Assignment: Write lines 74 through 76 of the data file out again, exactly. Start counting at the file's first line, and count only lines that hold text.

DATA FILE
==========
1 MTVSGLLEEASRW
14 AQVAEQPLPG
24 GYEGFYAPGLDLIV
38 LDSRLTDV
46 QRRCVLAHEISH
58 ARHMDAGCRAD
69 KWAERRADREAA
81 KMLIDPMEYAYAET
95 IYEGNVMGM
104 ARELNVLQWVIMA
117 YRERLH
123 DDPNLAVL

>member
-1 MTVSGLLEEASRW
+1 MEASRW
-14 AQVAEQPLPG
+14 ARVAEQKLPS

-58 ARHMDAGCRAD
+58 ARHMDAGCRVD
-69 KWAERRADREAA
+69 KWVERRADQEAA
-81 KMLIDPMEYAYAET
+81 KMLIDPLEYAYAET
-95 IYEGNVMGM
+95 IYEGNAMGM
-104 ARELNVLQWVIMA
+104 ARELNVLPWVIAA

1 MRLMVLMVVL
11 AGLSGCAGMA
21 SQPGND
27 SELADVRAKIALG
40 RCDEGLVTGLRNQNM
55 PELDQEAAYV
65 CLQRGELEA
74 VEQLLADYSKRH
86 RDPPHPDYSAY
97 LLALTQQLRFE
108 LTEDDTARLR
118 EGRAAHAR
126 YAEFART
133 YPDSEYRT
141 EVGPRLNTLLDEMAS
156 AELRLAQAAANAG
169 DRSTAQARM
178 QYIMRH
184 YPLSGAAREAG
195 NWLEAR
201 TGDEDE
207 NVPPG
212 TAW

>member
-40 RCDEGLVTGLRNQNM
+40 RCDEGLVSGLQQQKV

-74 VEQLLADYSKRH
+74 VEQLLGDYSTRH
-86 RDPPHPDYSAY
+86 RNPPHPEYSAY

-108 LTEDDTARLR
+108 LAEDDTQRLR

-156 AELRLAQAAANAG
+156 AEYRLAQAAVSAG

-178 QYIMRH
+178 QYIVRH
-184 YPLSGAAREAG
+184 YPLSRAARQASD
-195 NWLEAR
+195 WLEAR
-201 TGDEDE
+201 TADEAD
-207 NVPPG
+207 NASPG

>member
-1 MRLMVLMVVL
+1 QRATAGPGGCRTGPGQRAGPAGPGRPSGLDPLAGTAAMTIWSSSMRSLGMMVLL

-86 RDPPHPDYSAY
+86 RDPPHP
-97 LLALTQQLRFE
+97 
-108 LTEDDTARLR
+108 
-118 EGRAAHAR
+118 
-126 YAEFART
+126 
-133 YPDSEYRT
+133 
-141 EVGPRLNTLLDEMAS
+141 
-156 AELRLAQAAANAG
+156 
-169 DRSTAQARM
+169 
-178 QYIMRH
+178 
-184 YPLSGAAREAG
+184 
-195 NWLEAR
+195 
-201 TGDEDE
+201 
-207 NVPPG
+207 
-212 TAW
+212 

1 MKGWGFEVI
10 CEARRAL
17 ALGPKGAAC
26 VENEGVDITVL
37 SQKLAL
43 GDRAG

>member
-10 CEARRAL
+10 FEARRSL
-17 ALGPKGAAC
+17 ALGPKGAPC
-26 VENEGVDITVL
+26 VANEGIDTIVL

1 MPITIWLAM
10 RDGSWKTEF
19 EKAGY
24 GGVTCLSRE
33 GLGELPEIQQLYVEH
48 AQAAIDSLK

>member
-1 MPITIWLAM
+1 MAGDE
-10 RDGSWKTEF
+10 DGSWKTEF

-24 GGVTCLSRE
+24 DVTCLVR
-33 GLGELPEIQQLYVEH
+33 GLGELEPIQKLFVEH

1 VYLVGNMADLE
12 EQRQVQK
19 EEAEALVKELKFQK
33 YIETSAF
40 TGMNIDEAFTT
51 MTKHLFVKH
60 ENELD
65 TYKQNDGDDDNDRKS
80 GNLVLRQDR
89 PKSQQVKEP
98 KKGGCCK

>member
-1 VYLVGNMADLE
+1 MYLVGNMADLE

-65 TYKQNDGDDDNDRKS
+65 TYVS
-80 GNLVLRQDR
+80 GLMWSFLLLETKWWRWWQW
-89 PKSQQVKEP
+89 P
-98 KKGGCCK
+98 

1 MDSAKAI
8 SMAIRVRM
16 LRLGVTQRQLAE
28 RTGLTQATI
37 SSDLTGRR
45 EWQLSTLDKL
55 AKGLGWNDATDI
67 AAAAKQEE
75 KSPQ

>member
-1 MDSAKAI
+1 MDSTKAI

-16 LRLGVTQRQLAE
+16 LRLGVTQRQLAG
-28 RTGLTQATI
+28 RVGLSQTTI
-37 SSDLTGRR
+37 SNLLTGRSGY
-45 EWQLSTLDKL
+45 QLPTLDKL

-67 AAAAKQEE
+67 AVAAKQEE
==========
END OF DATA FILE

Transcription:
+1 QRATAGPGGCRTGPGQRAGPAGPGRPSGLDPLAGTAAMTIWSSSMRSLGMMVLL

-86 RDPPHPDYSAY
+86 RDPPHP